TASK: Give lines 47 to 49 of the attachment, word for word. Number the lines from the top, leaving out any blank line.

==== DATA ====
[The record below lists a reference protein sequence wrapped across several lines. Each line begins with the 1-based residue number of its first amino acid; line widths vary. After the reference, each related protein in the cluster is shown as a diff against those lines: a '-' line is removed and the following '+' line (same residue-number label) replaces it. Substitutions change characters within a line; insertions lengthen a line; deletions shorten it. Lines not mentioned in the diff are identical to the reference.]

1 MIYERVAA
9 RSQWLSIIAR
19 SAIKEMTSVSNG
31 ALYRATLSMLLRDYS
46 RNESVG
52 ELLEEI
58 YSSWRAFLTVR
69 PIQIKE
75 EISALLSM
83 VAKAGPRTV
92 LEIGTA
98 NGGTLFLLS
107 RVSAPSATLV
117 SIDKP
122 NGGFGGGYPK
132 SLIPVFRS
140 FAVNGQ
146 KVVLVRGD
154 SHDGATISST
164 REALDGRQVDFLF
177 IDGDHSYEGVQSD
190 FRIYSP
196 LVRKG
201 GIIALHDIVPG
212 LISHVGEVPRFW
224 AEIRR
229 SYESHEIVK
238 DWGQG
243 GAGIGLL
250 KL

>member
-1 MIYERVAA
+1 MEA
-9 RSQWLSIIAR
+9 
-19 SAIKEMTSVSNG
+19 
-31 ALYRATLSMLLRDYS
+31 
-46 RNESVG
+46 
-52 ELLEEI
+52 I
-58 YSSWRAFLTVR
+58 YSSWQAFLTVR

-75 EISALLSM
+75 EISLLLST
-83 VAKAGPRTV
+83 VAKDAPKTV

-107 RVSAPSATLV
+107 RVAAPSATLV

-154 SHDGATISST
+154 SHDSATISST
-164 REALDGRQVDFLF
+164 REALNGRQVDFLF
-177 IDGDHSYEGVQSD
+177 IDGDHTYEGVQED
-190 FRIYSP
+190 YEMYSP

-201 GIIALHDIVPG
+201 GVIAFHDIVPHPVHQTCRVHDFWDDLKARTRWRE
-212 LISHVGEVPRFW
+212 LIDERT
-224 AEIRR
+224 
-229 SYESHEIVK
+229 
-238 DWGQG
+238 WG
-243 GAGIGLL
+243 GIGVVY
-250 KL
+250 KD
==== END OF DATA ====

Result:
-75 EISALLSM
+75 EISLLLST
-83 VAKAGPRTV